Champions Centre loses appeal

The Champion’s Centre will re-direct its efforts over the next few months after a plan to open a women-based group home was denied by Ponoka’s Subdivision and Development Appeal Board.

  • May. 19, 2010 7:00 a.m.

By Jasmine Franklin

The Champion’s Centre will re-direct its efforts over the next few months after a plan to open a women-based group home was denied by Ponoka’s Subdivision and Development Appeal Board.

An appeal hearing was held last month to fight the original decision made by the development authority that denied opening a women’s Champion’s Centre in town.

The reason was the same for both rejections: lack of 24/7 care in the group home.

“(The board) recognizes the need for a group home setting to accommodate the specific needs of residents within the community,” the rejection letter states. “The decision rests not on the proposed concept of a group home but rather on the absence on the 24-hour supervision.”

Now, Hanger is forced back to the drawing board.

“We are starting new with new partnerships,” said Jeff Hanger, Champion’s Centre interim executive director. “I understand there are problems with establishing group homes in all communities. I honestly believe all agencies trying to meet the growing need in Alberta for supportive housing are having to step up to the plate and constantly face challenges. We all are facing them.”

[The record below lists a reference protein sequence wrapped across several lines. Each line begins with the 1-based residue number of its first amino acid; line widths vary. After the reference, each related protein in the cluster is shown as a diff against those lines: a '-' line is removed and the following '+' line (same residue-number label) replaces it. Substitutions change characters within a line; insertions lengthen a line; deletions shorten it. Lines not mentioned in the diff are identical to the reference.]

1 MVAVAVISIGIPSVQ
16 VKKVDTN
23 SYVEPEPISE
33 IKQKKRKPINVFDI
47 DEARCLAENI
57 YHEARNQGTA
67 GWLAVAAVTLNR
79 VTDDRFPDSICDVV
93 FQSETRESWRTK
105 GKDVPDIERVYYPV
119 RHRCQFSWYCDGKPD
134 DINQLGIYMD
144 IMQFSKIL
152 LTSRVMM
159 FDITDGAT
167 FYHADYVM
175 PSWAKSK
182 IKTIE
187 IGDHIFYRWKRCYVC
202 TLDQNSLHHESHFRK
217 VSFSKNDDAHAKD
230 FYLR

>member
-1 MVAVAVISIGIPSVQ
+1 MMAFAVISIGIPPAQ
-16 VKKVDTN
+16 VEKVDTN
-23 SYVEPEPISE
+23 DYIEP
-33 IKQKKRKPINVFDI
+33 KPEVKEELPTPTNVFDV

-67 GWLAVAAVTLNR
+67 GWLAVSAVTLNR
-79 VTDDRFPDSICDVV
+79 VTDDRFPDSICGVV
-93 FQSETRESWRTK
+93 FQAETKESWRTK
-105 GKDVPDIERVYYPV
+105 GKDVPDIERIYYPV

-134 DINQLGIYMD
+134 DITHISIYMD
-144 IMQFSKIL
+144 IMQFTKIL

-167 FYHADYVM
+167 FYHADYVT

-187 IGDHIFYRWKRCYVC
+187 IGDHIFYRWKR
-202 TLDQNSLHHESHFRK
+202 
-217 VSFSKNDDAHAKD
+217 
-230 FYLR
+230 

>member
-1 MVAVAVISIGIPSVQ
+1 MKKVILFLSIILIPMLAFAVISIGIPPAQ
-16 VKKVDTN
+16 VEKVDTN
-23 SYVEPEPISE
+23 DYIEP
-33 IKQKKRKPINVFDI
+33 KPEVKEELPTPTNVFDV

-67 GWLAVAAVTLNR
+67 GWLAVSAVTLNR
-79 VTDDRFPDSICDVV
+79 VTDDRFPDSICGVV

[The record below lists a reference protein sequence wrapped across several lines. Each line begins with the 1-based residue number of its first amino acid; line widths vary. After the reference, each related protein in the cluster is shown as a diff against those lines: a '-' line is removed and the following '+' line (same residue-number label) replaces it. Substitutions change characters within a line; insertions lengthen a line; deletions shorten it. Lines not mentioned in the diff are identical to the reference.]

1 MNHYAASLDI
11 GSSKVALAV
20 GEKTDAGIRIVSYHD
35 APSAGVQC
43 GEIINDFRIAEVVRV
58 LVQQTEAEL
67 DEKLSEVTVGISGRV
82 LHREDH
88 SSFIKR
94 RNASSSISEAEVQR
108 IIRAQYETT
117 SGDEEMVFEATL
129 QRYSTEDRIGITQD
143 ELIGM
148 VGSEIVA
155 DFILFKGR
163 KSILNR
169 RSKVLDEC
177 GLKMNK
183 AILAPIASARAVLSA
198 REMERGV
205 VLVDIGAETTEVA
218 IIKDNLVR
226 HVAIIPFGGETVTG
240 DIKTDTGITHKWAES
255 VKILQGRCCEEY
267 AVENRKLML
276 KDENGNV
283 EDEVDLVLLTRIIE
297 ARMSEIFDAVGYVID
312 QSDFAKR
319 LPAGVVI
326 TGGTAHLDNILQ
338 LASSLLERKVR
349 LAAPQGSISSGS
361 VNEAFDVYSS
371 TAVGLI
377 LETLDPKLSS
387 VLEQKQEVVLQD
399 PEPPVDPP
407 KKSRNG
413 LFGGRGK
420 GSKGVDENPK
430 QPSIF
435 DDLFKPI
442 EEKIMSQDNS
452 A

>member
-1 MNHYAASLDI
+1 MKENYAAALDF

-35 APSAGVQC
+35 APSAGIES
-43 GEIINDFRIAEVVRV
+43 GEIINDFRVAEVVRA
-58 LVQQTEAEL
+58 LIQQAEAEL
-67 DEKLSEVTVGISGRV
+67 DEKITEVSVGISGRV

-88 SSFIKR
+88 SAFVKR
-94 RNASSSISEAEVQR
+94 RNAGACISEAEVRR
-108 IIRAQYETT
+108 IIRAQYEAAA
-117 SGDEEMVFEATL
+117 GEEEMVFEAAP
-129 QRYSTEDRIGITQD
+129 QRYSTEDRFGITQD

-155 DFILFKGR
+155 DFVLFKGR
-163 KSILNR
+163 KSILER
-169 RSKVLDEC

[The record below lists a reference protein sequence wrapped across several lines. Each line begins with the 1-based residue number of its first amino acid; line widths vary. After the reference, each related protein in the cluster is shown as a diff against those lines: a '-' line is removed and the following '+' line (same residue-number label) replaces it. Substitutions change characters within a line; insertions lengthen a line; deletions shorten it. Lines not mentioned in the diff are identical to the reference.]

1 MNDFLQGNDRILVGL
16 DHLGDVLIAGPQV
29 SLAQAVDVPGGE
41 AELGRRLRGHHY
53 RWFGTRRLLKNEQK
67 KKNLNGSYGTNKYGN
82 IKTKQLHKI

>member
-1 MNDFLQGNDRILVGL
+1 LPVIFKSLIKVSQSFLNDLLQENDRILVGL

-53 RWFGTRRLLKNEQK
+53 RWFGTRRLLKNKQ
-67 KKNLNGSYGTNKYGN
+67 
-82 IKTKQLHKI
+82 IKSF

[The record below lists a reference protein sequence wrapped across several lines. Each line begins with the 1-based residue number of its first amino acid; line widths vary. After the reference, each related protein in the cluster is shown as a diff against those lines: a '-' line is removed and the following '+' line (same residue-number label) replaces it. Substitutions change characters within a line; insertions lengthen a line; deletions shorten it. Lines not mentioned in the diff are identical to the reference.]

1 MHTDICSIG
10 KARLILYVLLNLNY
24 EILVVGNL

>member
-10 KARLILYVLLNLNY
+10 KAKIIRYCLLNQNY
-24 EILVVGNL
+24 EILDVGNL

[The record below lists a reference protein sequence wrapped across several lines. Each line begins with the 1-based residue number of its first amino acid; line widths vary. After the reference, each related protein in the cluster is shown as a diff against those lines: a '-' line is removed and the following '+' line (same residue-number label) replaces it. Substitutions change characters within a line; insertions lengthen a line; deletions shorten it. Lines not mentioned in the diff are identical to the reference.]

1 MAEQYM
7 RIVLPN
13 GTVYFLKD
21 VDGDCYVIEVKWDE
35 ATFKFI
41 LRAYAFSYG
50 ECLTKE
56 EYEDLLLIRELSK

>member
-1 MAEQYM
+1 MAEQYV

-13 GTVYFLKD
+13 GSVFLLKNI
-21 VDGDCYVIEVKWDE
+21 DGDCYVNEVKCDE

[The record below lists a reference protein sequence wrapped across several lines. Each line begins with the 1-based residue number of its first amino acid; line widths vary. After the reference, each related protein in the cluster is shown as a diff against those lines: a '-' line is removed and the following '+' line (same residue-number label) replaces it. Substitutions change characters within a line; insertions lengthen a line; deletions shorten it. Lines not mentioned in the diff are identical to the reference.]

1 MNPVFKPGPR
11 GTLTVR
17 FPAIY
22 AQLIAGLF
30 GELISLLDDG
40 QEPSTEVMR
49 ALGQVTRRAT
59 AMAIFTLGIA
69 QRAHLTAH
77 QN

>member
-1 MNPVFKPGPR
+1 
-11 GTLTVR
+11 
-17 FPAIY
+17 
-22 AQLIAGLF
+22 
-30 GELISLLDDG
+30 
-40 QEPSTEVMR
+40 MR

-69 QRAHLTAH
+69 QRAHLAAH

But Hanger is not ready to give up. The local Champion’s Centre board will sit down and start back at square one.

“We are so grateful for all the people in Ponoka who donated enough furniture to furnish this entire home,” Hanger said. “We will keep as much of it as we can until we find a place that will work and move it in there. The rest of it will be sent to Castaways and the Camrose Women’s Shelter.”

Hanger received notice May 17 that the Champion’s Centre incorporated has received $22,422 from the provincial Community Spirit grant program. The Ponoka Champion’s Centre also received a $5,000 grant from Service Canada to pay for a student intern.

Hanger said the Community Spirit funding will not go toward opening a women’s shelter in Ponoka.

Background

On Feb. 24, letters were distributed to neighbours and landowners in the area to disclose the new purpose for the home located at 5118 38th Street. The home would be changed from a single family dwelling to a group home.

The letter revealed details about the home: it would house five female residents over the age of 50, a manager would supervise a minimum of 15 hours per week to help with medications, budgeting and cooking. A lead resident would be assigned for times when the manager is not present, and the home would not be used as an emergency shelter. Children would not be permitted to stay in the home.

Letters to inform the public is mandatory by law when changing the purpose of a home under the current zoning. Because the home is classified as a single family dwelling, it sits under an R2 zoning which permits group homes as a “discretionary” use. Since the group home is “discretionary” and not “permitted,” neighbours had to be informed — and most were concerned about the proposal.

The proposal was rejected by the Town of Ponoka’s development authority March 16 for not complying with the bylaw stating, a group home must have 24-hour care.

The appeal board’s rejection letter did state that Hanger could appeal to the Supreme Canadian Appeal Board.